Healthmonix Media Coverage

CMS Identifies Telemedicine Quality Tracking Measures

Posted by Healthmonix on Sep 20, 2020 4:00:00 PM

The Centers for Medicare & Medicaid Services (CMS) is providing more detailed guidance for how healthcare providers should report electronic clinical quality measures for telehealth encounters. A total of 39 electronic clinical quality measures (eCQMs) were recently published for the 2021 performance period.1

Any eligible professionals or eligible clinicians participating in CMS quality reporting programs for the 2020 performance period can use these updated telehealth-eligible CQMs for the Merit-based Incentive Payment System and Advanced Alternative Payment Models, Comprehensive Primary Care Plus, Primary Care First, and the Medicaid Promoting Interoperability Program for Eligible Professionals, according to CMS.

CMS notes “there may be instances where the quality action cannot be completed during the telehealth encounter by eligible professionals and eligible clinicians. Specifically, telehealth-eligible CPT and HCPCS codes may be included in value sets where the required quality action in the numerator cannot be completed via telehealth.” It is the eligible professionals’ and eligible clinicians’ responsibility to make sure they can meet all other aspects of the quality action “within the measure specification, including other quality actions that cannot be completed by telehealth,” CMS says.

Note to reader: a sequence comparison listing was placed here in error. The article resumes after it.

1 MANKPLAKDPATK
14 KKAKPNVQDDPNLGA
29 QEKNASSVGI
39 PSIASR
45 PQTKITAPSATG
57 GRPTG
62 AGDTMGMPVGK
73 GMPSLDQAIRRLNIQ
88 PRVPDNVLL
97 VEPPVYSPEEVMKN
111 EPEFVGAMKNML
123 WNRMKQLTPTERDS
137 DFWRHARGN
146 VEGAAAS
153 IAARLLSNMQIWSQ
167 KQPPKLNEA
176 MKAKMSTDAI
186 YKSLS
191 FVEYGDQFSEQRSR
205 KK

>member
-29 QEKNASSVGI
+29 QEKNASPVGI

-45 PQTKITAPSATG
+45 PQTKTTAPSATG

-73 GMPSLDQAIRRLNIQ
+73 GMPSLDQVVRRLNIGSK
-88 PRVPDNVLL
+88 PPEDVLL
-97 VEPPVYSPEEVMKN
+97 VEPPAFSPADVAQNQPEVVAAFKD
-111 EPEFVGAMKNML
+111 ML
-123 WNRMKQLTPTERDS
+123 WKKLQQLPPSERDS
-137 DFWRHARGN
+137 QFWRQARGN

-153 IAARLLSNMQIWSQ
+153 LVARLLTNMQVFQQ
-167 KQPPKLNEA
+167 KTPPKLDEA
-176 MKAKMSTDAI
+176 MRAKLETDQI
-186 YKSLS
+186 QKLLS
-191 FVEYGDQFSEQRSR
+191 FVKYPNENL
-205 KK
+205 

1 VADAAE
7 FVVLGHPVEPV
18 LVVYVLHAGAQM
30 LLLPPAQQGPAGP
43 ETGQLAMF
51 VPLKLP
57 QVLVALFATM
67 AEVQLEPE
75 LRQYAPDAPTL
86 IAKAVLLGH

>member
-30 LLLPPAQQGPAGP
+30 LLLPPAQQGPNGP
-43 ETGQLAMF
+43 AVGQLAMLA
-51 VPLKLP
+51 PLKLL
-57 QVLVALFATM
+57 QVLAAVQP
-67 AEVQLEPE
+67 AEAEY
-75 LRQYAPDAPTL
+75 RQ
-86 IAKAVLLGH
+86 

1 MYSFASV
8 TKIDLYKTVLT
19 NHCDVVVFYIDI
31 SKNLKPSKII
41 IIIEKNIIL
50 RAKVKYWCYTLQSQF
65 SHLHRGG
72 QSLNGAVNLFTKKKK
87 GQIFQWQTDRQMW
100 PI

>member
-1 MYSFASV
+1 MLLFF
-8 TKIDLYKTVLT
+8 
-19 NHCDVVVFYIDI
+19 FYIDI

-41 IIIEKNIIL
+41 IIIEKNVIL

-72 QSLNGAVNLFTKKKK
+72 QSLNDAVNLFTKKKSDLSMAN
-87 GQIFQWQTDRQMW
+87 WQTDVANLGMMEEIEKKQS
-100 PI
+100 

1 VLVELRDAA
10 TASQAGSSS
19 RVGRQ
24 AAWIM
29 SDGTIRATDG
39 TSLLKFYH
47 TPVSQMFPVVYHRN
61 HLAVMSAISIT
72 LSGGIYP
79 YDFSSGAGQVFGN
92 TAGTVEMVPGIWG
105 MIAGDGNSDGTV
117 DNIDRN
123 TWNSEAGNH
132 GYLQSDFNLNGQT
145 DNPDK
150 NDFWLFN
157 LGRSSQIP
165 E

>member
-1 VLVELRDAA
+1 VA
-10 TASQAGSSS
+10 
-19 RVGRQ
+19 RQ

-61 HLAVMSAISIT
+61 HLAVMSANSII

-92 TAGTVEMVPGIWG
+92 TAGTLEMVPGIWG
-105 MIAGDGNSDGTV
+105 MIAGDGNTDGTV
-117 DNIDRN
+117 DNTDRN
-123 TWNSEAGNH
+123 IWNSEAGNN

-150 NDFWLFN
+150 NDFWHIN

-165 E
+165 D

CMS has identified 50 telehealth-eligible CQMs and 42 telehealth-eligible eCQMs for clinicians for 2020 performance period reporting, says Lauren Patrick, president of Healthmonix, a healthcare analytics company based in Malvern, PA. These are measures that represent quality actions that can be performed remote to the patient, Patrick explains.

Some examples of these measures include Advance Care Plan, Pneumococcal Vaccination Status for Older Adults, Documentation of Current Medications in the Medical Record, Screening for Depression and Follow-Up Plan, and Controlling High Blood Pressure.

These are quality measures that existed prior to the COVID-19 pandemic and were developed to include telehealth visits in their patient population. Because of the shift to telehealth in 2020, there has been a renewed interest in understanding which measures can and should be tracked for these visits.

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Topics: MACRA & MIPS, COVID-19, Telehealth